Over the past week the expectation of borders reopening to many of Tasmania's key visitor markets by Christmas has been met with relief from the tourism industry, tempered only with the realities of ongoing restrictions and the consequences of the virus existing in our community.
Our industry collectively appreciates and respects the risks that COVID-19 represents - that's why adhering to restrictions and safety protocols is seen as critical for everyone who works in tourism.
As Tasmanians many of us cannot wait to travel off-island, to reconnect with people close to us that we have been kept from. Equal to this is a revival of our visitor economy and renewing the value generated by hosting visitors in our state.
The economics alone are sound at approximately $2.54 billion year-end 2019, and 42,000 Tasmanian jobs directly or indirectly attributed to the tourism sector, numbers we anticipate returning to within the next few years.
The value in keeping Tasmania connected socially and economically to the outside world is also apparent. Of the 1.35 million visitors, 350,400 were here visiting friends and family, 251,600 here doing business with Tasmanians and 113,000 for other purposes such as attending conferences, education etc.
Leaving 635,100 motivated to explore our island while on holiday. These visitors are the life blood of our local tourism industry, without which so much of what we value as part of our Tasmanian lifestyle wouldn't be as it is.
Consider this ...
Visitors to our state are the best export marketing we can do, especially for our food and fibre. Tasmanian merino wool, our wine, whisky, gin and beer, our truffles, seafood and all manner of farmed produce are enjoyed by visitors to our state. These new ambassadors champion their newfound culinary cravings through word of mouth as well as purchasing at home.
Our events calendar in the north is rich, festooned with dates to indulge sporting, cultural, food and community celebrations.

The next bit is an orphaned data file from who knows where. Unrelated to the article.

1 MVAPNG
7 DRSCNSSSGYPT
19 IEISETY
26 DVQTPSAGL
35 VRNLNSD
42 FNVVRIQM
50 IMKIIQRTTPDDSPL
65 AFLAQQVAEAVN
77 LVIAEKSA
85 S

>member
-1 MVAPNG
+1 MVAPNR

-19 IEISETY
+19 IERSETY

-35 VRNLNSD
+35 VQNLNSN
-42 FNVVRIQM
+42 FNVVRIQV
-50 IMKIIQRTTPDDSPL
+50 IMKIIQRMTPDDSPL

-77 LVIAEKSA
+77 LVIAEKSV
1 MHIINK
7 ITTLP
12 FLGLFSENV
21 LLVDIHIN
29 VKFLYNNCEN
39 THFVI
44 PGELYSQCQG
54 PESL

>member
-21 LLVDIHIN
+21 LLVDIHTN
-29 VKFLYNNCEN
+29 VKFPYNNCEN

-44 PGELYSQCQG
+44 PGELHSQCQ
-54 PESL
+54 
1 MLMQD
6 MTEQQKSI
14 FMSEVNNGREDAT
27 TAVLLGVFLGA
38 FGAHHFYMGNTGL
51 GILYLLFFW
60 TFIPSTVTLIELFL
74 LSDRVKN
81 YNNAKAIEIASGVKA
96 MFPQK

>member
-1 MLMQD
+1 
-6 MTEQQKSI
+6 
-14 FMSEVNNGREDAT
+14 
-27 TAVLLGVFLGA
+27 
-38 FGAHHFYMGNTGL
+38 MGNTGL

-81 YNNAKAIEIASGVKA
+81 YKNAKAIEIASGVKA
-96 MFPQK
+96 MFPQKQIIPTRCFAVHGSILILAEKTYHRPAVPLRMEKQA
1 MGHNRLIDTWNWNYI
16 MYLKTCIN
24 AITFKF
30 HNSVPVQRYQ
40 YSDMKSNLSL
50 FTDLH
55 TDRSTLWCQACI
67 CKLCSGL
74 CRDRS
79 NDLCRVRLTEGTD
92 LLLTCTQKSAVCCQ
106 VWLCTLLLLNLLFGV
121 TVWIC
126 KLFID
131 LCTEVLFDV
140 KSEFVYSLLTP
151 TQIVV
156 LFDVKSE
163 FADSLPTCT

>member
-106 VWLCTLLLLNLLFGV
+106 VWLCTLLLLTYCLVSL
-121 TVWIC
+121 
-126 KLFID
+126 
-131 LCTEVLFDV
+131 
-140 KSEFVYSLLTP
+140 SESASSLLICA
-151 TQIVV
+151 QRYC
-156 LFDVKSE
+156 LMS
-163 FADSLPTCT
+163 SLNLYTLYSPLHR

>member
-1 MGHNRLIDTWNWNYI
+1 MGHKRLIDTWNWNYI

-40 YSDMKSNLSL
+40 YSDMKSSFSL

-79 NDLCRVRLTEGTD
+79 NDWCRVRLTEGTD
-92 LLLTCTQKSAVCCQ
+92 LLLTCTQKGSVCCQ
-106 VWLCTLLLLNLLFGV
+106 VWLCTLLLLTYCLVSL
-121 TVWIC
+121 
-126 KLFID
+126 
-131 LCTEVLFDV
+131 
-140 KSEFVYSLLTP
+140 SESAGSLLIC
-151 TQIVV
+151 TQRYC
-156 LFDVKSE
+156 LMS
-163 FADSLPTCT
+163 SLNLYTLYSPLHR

Most of our events catering to more than 1000 people depend on interstate punters to generate the economic returns required to validate state and local government funding. Without this funding these events would be a shadow of themselves.
We host over 35,000 visitors annually who attend conferences and other business events on our island. These conferences connect our industries with opportunities to grow, while showcasing our credentials in associated disciplines.
The rise and rise of recreational pursuits such as mountain biking, golf and multi-day walking have been driven by investment in, and marketing to what specific visitor segments want. We as Tasmanians benefit not only via the jobs created, but also by having these pursuits available to us, offering healthy options to improve our wellbeing.
Over 7000 international students studied in Tasmania during 2019. Not only were they valued 'temporary Tasmanians', they also attracted visits from their families. Equally importantly many students stay on in Tasmania, adding to our cultural diversity.
Our food scene is multi-cultural, with a wide array of restaurants and cafes offering ethnically diverse menus. Many of these outlets were established by migrants to our state, many originally who came to Tasmania on holiday or as part of their educational pathway.
The quality of our food offerings regardless of origin, is of global significance, case in point the recent application for Launceston to become a city of gastronomy.
Much of Tasmania's past is protected and curated as visitor experiences. Our entire convict history is linked to the narrative we share with our visitors. Port Arthur is the most obvious, but more and more so our other significant sites such as Woolmers and Brickendon Estates, Clarendon and Franklin Houses, Beaconsfield Heritage Centre and Low Head Pilot Station.
Our greatest opportunity has still to be realised, in how we partner with Tasmanian Aboriginal storytellers to share the truth of our past with ourselves and our guests.
MONA wasn't built for Tasmanians. Well, OK it was, but without the 1.35 million annual visitors (which includes Tasmanians) coming through its doors it may be beyond even David Walsh's means to keep it afloat as an enterprise. The cultural renaissance in the south of the state, driven by MONA, would likely have floundered.
Every Tasmanian relishes our enviable access to the natural environment. Tasmanian parks and reserves are abundant and easily accessible to everyone, and fiercely protected by local communities.
Fortunately, two-thirds of all visitors to our state share in these places.
This not only generates an economic return for regional communities in proximity to reserve areas, but also GST receipts that validate responsible and sustainable government investment in critical infrastructure, ensuring future generations of Tasmanians and visitors alike can enjoy these protected places.
We do need to reopen our state to the world, a world that needs to be approached cautiously given pandemic conditions.
We also need to appreciate the silver lining in doing so.
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